Bankrolled by European development finance institutions, Japanese oil interests, and an Australian investment firm, the African Forestry Impact Platform (AFIP), examined in the report, exemplifies the green colonialism that President Ruto of Kenya is promoting on the continent — opening the door for more extraction of Africa’s resources. Despite AFIP’s claim of promoting “nature-based solutions,” a troubling pattern of exploitation and greenwashing underscores its investments, stakeholders, and financial backers. AFIP’s first acquisition is Green Resources, a Norwegian plantation forestry and carbon credit company notorious for its history of land grabbing, human rights violations, and environmental destruction across Uganda, Mozambique, and Tanzania.

Kenya’s promotion of voluntary carbon markets overlooks their fundamental flaws. Over the span of more than two decades, they have miserably failed to reduce carbon emissions, and instead wreaked social havoc by causing forced evictions, loss of livelihoods, and violence. Conflicts of interest, fraud, and speculation plague these markets while the expansion of carbon offset schemes and tree plantations results in expropriation of community lands to generate profits for investors. Far from benefiting Africa, the expansion of carbon markets sustains the status quo of resource exploitation, greenhouse gas pollution, and North/South power imbalances.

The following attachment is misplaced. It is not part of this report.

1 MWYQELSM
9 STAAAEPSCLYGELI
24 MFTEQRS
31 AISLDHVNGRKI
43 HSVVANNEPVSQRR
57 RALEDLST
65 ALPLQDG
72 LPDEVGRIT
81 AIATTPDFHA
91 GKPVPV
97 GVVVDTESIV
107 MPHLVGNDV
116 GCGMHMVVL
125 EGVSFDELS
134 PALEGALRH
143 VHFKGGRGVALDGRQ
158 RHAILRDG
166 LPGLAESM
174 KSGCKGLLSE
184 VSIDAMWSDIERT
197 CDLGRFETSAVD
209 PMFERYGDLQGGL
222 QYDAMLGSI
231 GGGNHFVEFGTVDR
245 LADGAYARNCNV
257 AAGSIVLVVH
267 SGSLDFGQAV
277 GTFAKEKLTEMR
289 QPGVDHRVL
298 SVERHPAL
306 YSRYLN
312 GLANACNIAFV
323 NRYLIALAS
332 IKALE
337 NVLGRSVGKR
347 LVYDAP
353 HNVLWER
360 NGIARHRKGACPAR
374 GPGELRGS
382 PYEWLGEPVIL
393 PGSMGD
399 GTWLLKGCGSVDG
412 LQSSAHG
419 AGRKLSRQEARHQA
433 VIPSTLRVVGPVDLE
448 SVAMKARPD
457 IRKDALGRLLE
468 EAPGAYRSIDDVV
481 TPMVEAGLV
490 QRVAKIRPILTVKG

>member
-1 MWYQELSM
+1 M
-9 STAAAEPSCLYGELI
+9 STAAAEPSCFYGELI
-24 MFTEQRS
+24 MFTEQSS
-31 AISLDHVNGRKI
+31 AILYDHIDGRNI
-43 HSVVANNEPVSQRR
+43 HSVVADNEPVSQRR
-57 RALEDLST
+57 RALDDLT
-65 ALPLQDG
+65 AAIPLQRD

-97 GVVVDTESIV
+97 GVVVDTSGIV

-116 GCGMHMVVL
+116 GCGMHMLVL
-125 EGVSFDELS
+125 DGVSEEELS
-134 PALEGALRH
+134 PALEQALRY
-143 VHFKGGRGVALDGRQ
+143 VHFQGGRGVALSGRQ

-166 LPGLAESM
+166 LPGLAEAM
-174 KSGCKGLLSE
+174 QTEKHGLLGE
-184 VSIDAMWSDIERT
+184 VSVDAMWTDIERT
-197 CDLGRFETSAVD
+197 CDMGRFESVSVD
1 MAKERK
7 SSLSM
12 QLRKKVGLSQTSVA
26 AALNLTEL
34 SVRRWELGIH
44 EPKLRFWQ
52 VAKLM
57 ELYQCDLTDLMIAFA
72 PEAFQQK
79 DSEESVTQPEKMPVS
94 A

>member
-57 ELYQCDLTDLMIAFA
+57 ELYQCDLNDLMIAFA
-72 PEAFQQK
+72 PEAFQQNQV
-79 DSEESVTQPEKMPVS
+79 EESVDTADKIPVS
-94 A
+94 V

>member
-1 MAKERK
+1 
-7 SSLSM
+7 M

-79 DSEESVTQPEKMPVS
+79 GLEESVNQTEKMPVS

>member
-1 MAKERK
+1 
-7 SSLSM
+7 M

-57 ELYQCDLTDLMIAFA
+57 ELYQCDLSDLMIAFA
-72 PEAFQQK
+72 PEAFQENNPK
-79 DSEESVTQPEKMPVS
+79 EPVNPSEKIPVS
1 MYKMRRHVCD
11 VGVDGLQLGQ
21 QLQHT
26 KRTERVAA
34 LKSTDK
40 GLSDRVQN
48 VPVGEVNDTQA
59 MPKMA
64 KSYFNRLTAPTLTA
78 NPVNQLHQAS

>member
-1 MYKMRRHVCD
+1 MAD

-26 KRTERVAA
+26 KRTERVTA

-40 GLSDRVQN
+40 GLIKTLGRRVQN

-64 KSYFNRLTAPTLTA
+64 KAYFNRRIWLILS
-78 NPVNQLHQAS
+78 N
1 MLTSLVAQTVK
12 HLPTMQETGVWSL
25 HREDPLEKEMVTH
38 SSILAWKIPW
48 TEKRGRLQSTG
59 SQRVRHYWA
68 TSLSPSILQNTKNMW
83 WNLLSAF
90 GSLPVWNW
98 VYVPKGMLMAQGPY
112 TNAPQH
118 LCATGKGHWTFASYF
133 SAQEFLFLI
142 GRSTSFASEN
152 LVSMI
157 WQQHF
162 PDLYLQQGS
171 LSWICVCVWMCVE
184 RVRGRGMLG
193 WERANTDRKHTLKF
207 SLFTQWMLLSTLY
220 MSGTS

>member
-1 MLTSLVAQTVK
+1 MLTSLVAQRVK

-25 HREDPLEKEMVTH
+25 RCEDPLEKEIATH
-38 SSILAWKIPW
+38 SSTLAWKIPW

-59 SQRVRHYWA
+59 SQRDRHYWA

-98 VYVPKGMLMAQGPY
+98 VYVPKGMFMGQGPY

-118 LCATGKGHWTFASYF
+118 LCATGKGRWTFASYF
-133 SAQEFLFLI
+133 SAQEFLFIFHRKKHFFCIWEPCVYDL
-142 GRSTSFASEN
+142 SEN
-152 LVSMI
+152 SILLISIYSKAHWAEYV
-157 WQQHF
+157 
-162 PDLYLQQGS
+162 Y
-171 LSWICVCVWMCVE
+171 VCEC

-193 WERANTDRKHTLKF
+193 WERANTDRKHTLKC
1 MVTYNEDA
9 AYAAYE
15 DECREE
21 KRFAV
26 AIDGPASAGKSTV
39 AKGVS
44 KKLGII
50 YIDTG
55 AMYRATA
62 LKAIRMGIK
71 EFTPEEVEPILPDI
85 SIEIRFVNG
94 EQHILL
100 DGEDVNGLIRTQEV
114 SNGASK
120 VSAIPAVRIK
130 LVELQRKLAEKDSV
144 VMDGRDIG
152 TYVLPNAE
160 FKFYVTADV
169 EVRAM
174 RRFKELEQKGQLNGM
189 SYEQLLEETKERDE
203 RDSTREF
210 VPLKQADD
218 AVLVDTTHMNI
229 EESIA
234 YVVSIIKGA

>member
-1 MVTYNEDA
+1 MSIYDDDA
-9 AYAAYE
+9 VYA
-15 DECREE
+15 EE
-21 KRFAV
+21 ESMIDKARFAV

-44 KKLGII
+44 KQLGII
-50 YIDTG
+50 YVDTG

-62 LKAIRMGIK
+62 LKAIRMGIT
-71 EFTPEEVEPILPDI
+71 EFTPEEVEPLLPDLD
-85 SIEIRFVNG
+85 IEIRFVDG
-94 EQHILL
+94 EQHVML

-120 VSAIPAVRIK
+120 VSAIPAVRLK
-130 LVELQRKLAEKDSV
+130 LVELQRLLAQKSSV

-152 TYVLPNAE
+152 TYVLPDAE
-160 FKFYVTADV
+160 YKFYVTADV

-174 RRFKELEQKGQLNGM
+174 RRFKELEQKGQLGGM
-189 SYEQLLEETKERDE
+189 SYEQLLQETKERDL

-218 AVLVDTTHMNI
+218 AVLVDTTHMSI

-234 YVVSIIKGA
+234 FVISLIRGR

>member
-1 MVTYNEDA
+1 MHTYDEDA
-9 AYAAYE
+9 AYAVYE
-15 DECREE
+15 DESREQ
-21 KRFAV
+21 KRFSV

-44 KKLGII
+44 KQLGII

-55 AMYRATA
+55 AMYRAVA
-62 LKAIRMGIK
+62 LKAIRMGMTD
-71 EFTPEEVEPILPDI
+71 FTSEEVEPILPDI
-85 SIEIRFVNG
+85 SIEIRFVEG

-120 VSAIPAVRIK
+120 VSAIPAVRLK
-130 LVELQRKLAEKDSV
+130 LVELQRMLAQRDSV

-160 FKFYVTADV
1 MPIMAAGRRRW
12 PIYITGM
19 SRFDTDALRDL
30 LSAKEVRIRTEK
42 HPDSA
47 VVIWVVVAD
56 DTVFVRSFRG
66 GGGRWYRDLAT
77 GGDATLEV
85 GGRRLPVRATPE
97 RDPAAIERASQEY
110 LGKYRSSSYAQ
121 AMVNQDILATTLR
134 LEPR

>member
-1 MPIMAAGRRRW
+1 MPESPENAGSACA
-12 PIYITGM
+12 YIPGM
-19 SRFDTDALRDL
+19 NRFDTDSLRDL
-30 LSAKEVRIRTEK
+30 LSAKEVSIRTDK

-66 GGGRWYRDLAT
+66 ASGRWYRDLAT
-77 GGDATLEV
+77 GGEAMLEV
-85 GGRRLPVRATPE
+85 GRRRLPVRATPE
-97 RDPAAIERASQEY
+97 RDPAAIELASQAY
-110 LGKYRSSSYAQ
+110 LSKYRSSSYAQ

“The ACS and ACW represent a pivotal moment. African leaders have a historic opportunity to reject the false solutions that perpetuate the same exploitative model of colonialism that has fueled this environmental catastrophe. Instead, they must listen to the calls of over 400 African civil society organizations(link is external) and prioritize real solutions that account for historical responsibility, uphold the rights of Indigenous and local communities, and pave the way for an equitable and just transition. African people deserve climate justice, not more extractivism,” concluded Mittal.


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The mothers and daughters of the global south cannot celebrate the World Bank’s 80-year legacy of harm.



Villagers near a coal-fired power plant at Suralaya village in Banten province, Indonesia, fill their buckets with water from a portable tank due to drought in September 2023. Photo by: Garry Lotulung / Reuters Connect.

Opinion: Why we cannot celebrate the World Bank’s 80-year anniversary